Murata’s latest novel...continues to explore life on the fringes in Japan through an even darker and weirder lens, one that will take most readers on a wild ride far beyond the outermost limit of their comfort zones ... so much of the story’s grotesque joy depends on the surprise at just how perverse things can get ... It is a book that must be experienced firsthand, but it is also a book for which a single trigger warning would not be adequate, as it enthusiastically challenges most of our most deeply held societal taboos ... Whereas Murata’s goal with Convenience Store Woman may have been to gently unsettle her readers, it’s clear that Earthlings’ mission is to actively disturb. By disrupting her readers’ complacency, Murata allows us to better empathize with the misfits she champions. As her characters’ unease and discomfort becomes our own, we gain greater awareness of how it feels to be an outsider looking in ... The journey is often rather harrowing and bewildering and will appeal to few readers. But for adventurous readers who revel in a book that defies expectations and dares to be outlandishly different, Earthlings is a mind- and soul-expanding countercultural battle cry that is utterly one of a kind.
The novel’s tone hovers between deadpan and naïveté: Even in its episodes of violence it has an affectless quality, which we presume is a function of Natsuki’s PTSD from the sexual assault (plus her E.T. origins, of course). Its appeal lies precisely in this tonal flatness — the anthropological distance the narrator maintains from her subjects. Reminiscent of certain excellent folk tales, expressionless prose is Murata’s trademark. If her description of 'the Factory' strikes a superficial note, we can ascribe its stripped-down literality to Natsuki’s automaton identity. Extraterrestrials, it seems, are less like living beings than rudimentary robots with limited powers of affective analysis ... no need, in Murata’s stories, for a tedious interpretive struggle ... Their project of de-acculturating themselves is rendered matter-of-factly, without suspense, since — existing in a half-life of childish patter and reductive reasoning — they didn’t exhibit much tension of personality or emotional intelligence in the first place. But the proposition that we can deconstruct our socialization through an act of will is intriguing and important. Here it comes with a dose of pathos, since these characters don’t possess the conceptual tools to explore with depth or nuance the human nature they’re so focused on rejecting. Their beef with society is the reproductive pressure it exerts; other systemic oppressions that might give a thoughtful alien pause, like widespread inequality and injustice, are of no interest ... If the Marquis de Sade were reanimated as a polite Japanese millennial — less French, less political, less relentlessly graphic and less obsessed with feces — he might produce a document like Earthlings ... Murata’s presentation of alienation as a natural response to the pressures of conformity may not give us much that wasn’t on offer in, say, European existentialist writing of nearly a century ago. The strength of her voice lies in the faux-naïf lens through which she filters her dark view of humankind: We earthlings are sad, truncated bots, shuffling through the world in a dream of confusion.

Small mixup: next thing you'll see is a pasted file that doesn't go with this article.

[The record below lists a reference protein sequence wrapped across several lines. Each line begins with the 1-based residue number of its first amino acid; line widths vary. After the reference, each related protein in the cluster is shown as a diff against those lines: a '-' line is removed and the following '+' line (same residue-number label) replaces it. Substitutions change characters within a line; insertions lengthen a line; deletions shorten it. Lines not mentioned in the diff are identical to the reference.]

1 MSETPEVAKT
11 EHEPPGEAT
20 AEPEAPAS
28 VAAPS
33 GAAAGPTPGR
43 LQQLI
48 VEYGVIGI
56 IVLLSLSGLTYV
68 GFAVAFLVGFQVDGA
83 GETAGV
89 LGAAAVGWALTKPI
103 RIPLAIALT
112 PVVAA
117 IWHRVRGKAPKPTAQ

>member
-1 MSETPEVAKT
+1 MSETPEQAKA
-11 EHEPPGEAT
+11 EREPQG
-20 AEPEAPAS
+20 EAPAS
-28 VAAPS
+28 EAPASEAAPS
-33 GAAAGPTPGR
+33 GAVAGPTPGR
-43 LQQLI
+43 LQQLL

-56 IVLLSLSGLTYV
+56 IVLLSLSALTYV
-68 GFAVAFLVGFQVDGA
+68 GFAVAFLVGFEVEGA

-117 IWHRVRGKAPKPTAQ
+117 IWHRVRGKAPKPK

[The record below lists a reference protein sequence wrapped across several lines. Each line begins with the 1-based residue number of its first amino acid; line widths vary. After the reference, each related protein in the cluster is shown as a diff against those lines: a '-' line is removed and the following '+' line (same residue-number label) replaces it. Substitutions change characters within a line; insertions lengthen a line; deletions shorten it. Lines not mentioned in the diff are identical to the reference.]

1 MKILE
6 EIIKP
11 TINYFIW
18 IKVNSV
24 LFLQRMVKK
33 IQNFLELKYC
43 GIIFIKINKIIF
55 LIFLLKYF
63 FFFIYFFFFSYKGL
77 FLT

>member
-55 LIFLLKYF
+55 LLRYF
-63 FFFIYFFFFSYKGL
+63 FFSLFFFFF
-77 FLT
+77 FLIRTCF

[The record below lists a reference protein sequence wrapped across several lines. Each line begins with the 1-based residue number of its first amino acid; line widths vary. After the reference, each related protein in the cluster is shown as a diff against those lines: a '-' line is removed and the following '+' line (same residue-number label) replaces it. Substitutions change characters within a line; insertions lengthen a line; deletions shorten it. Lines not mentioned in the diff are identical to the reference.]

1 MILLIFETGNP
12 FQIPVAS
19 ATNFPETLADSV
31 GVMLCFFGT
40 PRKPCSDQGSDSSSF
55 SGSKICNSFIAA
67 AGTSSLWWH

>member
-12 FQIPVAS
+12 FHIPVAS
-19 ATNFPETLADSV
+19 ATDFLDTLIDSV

As sole narrator, Natsuki relates all this in a spare, blunt tone that appears to hide nothing. The transparency of Murata’s prose and dialogue is jarring, seeming to rob the reader of all rights to interpretation. Yet what it really does is repeatedly throw us off balance—such matter-of-factness is dizzying. What are we to think of a character who has earned our sympathy yet whose unflinching take on a parent’s grief is: 'Humans got really worked up when an organism that had inherited their genes was killed' ... What happens when they return to Akishina is shocking, hilarious and hugely, darkly entertaining. Murata has crafted an unforgettable, original hybrid of absurd fantasy and stark realism.